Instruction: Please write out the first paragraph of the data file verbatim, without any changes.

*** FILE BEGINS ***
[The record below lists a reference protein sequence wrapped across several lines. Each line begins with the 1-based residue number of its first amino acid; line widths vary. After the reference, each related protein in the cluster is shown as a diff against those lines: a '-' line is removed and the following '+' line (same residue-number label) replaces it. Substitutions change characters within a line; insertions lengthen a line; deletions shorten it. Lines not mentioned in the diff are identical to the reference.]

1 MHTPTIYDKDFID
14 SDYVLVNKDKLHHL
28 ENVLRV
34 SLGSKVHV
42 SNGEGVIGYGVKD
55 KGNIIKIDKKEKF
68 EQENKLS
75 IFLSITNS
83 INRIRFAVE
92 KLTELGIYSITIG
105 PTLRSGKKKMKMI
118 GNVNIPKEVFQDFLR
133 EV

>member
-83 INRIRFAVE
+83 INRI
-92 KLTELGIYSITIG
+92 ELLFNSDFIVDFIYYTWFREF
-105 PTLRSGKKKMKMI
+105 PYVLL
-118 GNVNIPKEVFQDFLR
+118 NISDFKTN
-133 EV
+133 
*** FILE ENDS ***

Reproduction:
[The record below lists a reference protein sequence wrapped across several lines. Each line begins with the 1-based residue number of its first amino acid; line widths vary. After the reference, each related protein in the cluster is shown as a diff against those lines: a '-' line is removed and the following '+' line (same residue-number label) replaces it. Substitutions change characters within a line; insertions lengthen a line; deletions shorten it. Lines not mentioned in the diff are identical to the reference.]